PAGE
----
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Yesterday afternoon, Mr. Biden was presented with the opportunity to be and act Presidential, meaning that he had the chance to demonstrate that he has the capability to lead all of the United States of America, rather than just advancing the interests of his particular faction at the expense of his political enemies.
He failed, miserably so.
In Mr. Biden’s public statements regarding the rioting in Washington DC on January 6, (WSJ) he might have used the occasion to reach out to all of those Americans who both voted against him, (47% of the general population according to AP), as well as the 80 % of Republicans and 45% of independents who believe that the 2020 election was compromised (WSJ) and who are also rightly and justly appalled by the lawless behavior of the mob in D.C. He might have said something like this:
- “To all my fellow Americans, Conservatives and Liberals alike, let us all speak with one voice that political violence and rioting is abhorrent, and we as a people must not tolerate it, whether it is executed by those on the Left or those on the Right.”
- “To my fellow citizens who did not vote for me, let me say that I recognize many of you have doubts about the faithfulness of our electoral process, and now suspect that your votes don’t count. Without endorsing such a view, I acknowledge that your concerns may be expressed in good faith. I will work with the incoming Congress to address these concerns, and restore your faith in our electoral processes.”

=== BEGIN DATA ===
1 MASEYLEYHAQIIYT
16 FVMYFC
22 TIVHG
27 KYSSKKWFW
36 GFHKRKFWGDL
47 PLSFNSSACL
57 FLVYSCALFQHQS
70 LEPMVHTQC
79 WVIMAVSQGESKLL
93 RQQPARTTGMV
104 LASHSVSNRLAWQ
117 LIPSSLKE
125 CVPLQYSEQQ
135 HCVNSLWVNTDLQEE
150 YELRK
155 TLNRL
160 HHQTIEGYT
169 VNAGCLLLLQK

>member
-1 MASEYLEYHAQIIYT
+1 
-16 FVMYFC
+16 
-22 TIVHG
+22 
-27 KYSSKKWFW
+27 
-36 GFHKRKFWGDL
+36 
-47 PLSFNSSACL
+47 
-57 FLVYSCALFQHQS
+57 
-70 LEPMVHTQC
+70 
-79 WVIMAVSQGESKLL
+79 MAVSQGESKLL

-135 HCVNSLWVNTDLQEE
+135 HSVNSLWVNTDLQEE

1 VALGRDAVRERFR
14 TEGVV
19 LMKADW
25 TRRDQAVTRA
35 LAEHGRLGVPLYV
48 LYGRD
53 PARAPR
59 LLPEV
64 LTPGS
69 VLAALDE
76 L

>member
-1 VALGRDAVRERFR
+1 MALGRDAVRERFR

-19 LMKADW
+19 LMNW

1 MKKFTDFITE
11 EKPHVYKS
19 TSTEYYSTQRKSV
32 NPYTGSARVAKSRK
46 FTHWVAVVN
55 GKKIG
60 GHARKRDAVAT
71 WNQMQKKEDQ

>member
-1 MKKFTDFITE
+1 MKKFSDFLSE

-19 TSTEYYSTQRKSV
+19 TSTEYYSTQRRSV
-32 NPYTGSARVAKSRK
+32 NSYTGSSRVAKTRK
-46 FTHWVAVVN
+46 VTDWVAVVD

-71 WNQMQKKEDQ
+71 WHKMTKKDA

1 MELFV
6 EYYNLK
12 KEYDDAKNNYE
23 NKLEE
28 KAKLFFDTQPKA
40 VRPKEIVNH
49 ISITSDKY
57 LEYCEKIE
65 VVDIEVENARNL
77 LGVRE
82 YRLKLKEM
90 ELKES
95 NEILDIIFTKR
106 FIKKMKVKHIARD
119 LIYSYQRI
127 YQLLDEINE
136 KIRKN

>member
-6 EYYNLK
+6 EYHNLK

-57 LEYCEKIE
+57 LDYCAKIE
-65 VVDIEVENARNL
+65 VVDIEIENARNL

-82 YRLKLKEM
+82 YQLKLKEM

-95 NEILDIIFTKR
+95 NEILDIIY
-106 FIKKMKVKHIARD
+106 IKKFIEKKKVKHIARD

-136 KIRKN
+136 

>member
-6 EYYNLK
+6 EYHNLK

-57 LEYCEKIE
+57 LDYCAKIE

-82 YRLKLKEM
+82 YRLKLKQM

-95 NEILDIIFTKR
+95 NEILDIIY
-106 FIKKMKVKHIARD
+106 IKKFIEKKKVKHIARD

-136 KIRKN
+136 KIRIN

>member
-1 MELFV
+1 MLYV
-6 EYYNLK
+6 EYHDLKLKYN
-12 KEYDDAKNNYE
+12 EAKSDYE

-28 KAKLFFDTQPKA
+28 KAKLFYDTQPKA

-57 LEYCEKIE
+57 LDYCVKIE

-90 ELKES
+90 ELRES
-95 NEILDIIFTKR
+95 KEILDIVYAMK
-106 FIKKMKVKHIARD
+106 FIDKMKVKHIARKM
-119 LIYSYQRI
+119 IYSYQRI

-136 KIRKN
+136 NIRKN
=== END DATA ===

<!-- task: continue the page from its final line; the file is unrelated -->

- “To those of my own political party, and others supportive of my electoral success, I ask you now to set aside your heated passions, and the desires you have for score-settling, no matter how justified you may believe them to be. Our success as a nation has been the result of our willingness to find common ground and compromise.”
What would it have cost Mr. Biden to say these words, or some similar statements? Absolutely nothing. To denounce rioting and unlawful behavior is as easy as saying, “I’m in favor of domestic tranquillity.” To acknowledge the reality that a significant minority (perhaps a majority) of Americans have doubts about the validity of the recent election is nothing more that recognizing that an empirical fact exists (something that the “Party of Science” ought to find easy to support.) The offer to work with Congress? It’s unenforcible, other than as a potential broken promise that might be remembered in four years’ time. But it signals to the Country that Mr. Biden knows it’s an issue, and he’s brave enough to say so. Lastly, by cautioning his own side against attempts to exact vengeance upon those whom they hate, he suggests to the country that he intends to be “President to all America”. Likewise, such a signal costs him nothing; he has no power to prevent Congress from taking such step other than to refuse to sign whatever enabling legislation that reaches his desk.
What would Mr. Biden have gained by saying such things? It would have immediately affirmed the idea that he is capable of advancing the country beyond the partisan rancor of the last sixteen years. He might have reminded and reassured an increasingly anxious nation that it continues to have a shared common identity. He might have spoken truth to POWER (that of his own political base that includes the Administrative State, the media, the educational bureaucracy, and all cultural outlets) and shown he is not the caricature of “Sleepy Ol’ Joe” he appears to be.
Mr. Biden said none of these things. In his failure, the president-Elect missed a golden opportunity to do good, do what is right, and start healing the country. Is he capable of recognizing when he has such chances, or does he even care?Published in